“If you want to make everyone happy, don’t be a leader. Sell ice cream.”
Amongst a growing excitement and thankfulness, I’ve been hearing from others and experiencing myself as restrictions have started to lift, and with a greater sense of emerging freedom to engage in activities we have been missing over the past several months, we are also encountering a rising concern as COVID-19 ‘hotspots’ have been growing in Victoria. It has very much felt like a reminder of what we might face across our nation if we are not mindful about following the guidance we are given through the Health Department and Government.
Everyone has their own opinions and thoughts about what we should be doing, or able to do, and how we should be approaching the easing of restrictions and the increasing opportunities to gather together again. For myself, I know that as soon as I feel like I have a handle on things, there will be something else that emerges, or another factor I haven’t properly taken into consideration, and my brain goes into a further spin as I try to hold all the different nuances and needs together. It very much feels like trying to grasp hold of a wisp of smoke!
There have been so many responses to the question: what have you missed during this time of not being able to gather for worship? Some of the most common responses have ranged from being in each other’s company, to singing the songs of worship, participating in Holy Communion, and the fellowship we have with one another. And the joy and excitement of being able to once again worship with each other, in the same physical space, is deep.
I’m sure we would all like it to be as simple as ‘the restrictions have lifted and we can hold our worship services in our buildings and be together again.’ Yet it is not so simple, and neither can it be. We are still living with a global pandemic for which there is currently no vaccination, no cure, no herd immunity. We are living in a society where some people are incredibly vulnerable if they are exposed to the virus. By law, we are required to have certain things in place to protect those most vulnerable, and to reduce as much as possible the risk of infection spreading.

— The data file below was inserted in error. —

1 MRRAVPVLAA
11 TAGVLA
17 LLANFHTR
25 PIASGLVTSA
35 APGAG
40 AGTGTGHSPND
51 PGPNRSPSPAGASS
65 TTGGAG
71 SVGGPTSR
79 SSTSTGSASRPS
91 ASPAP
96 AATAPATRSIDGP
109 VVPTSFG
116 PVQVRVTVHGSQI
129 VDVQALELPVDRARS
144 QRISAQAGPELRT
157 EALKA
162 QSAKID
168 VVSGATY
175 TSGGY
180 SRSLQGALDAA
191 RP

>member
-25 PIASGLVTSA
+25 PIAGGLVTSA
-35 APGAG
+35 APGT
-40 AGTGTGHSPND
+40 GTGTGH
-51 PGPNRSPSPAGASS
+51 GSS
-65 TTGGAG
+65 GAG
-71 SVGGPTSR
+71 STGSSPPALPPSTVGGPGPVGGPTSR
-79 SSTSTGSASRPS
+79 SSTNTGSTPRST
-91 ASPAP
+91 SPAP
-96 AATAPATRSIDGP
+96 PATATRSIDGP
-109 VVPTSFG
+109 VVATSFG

The Synod has worked faithfully and hard to put together the required forms that need to be completed in order for face-to-face worship to be safe and compliant with the requirements set out by the Health Department and Government. I’ve had a look at them, and they seem quite onerous! And yet they are not as onerous as the actual things that we have to do to be compliant - such as the depth and frequency of cleaning! However, they are really important, and there is a lot at risk should the forms not be completed and submitted to both the Presbytery and Synod for noting.
Those risks include fines (and potentially a jail sentence) for not complying with the current regulations for COVID-safe practices, as well as damage to the reputation of the local Congregation and the whole Uniting Church (I am sure that none of us wish to make the media headlines as the epicentre of a new outbreak of the virus!). The greater risk in my mind, however, is that of being involved in the spread of COVID-19, a risk that endangers vulnerable people within our congregations and communities. And so, I urge as strongly as I possibly can that our Church Councils take this seriously and complete the forms that are found on the Synod website, and submit them to the Synod and Presbytery before you hold face-to-face gatherings. Church Councils also need to receive and assess COVID-safe plans from any group using their property (including hirers) before allowing them to hold their gatherings — and forward the plans to Synod and Presbytery.
I know that this might all feel like it is harder than it needs to be. The level of difficulty reflects the seriousness with which we need to address this, as well as the weight of our responsibility to take care of all those in our communities. How we follow our call to love one another can be so complex at times.
“When you can’t control what’s happening,
challenge yourself to control the way you respond to what’s happening.
That’s where the power is.”
(from a street sign)
Blessings and peace,